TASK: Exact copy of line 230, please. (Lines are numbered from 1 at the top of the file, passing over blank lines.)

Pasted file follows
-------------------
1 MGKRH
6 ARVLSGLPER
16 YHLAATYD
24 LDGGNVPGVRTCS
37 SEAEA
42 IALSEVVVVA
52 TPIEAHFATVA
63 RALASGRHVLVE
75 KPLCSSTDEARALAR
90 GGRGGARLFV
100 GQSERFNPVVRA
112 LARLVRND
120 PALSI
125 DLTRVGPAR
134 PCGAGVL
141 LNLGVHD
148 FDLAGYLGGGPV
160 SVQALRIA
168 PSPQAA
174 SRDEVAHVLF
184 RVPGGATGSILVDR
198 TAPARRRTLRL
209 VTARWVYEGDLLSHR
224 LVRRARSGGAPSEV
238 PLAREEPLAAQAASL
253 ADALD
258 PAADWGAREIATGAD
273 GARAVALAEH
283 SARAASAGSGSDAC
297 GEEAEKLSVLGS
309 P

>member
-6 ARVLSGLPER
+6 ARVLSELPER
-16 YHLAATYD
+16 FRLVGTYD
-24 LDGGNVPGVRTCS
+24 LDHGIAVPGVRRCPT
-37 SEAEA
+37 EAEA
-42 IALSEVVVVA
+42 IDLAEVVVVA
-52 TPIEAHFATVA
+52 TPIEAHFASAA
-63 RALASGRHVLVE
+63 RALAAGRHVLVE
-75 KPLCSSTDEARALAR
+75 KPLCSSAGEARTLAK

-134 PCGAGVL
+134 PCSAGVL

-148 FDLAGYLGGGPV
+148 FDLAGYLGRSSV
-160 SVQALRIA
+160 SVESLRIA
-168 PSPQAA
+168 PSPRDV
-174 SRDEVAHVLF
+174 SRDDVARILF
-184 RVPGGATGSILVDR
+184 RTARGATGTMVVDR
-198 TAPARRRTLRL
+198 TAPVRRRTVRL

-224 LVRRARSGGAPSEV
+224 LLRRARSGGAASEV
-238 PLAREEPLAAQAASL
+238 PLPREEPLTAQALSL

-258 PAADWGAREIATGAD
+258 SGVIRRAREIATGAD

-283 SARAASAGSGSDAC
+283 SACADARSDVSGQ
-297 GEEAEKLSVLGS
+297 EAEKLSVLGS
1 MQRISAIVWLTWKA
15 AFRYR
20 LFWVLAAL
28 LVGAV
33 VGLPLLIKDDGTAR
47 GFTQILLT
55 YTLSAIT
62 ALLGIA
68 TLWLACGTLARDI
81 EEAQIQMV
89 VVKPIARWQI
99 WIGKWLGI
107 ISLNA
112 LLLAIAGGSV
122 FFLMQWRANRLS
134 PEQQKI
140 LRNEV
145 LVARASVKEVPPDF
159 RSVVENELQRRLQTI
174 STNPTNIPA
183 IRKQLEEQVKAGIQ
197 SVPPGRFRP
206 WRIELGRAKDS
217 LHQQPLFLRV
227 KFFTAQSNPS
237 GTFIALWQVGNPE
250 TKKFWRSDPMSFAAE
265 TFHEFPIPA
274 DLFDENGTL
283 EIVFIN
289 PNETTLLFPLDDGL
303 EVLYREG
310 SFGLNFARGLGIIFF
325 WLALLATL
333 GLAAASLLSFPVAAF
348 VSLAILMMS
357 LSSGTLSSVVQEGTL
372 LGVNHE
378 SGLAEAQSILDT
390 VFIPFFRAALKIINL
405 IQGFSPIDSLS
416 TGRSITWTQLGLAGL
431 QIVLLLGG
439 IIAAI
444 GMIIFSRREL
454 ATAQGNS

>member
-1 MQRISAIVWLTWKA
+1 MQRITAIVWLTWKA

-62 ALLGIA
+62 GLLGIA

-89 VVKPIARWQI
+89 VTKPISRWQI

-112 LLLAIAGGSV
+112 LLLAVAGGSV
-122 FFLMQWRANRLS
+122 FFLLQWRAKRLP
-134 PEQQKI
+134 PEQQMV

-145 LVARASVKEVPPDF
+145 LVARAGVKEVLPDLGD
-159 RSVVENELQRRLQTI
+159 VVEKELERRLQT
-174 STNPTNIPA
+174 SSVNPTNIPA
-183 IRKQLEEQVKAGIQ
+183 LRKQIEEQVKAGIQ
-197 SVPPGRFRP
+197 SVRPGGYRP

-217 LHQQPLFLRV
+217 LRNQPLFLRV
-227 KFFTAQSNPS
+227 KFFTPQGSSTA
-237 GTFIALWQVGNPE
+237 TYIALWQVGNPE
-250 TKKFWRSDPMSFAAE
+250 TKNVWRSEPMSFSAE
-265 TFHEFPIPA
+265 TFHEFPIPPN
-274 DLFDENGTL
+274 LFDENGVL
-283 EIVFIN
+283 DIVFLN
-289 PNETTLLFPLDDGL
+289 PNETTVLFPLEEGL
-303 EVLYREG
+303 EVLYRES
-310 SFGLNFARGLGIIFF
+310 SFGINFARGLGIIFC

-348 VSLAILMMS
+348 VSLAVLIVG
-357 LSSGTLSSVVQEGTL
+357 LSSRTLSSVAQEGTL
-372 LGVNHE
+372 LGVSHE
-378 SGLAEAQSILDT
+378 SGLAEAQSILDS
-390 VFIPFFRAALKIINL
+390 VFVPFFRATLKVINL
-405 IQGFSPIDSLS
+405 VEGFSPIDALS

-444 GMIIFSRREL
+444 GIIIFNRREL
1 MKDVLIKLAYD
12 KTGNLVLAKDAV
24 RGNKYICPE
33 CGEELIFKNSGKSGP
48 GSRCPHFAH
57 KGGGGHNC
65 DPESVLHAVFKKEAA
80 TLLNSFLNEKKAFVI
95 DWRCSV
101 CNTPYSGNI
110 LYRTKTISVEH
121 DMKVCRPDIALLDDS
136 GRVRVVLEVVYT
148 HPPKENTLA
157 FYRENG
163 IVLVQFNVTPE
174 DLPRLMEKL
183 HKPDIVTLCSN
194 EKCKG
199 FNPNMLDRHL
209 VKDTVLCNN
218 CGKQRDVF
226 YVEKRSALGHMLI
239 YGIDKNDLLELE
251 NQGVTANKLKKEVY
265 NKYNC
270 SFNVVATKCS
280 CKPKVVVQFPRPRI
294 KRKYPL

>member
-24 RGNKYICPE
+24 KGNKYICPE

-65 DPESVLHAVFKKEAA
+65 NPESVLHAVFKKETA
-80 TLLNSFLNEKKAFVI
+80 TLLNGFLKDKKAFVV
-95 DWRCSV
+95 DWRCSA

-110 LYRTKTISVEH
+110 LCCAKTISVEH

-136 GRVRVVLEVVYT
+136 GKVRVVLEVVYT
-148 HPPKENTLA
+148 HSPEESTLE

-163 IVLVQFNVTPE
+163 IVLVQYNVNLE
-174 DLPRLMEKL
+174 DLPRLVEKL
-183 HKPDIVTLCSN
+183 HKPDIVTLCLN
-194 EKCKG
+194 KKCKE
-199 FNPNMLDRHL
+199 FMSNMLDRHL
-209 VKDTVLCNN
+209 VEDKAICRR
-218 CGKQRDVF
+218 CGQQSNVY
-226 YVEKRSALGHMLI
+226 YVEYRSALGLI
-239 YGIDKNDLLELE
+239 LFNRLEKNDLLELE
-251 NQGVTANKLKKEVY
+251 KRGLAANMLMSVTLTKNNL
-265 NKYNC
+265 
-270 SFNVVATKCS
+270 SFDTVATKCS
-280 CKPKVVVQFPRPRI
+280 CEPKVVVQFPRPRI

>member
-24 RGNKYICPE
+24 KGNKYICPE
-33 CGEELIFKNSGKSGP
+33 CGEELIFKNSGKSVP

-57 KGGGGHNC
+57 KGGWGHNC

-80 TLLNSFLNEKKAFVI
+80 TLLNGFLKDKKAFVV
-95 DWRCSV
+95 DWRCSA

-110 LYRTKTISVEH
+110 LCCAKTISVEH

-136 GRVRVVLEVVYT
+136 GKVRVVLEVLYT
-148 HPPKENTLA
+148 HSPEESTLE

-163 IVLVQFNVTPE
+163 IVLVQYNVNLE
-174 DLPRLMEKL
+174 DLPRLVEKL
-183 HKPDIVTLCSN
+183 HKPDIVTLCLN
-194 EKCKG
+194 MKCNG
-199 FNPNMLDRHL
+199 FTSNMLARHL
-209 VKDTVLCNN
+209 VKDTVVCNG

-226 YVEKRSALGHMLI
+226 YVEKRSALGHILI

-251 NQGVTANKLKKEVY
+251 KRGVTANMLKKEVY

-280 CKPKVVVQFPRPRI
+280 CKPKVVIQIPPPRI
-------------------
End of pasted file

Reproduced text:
-209 VKDTVLCNN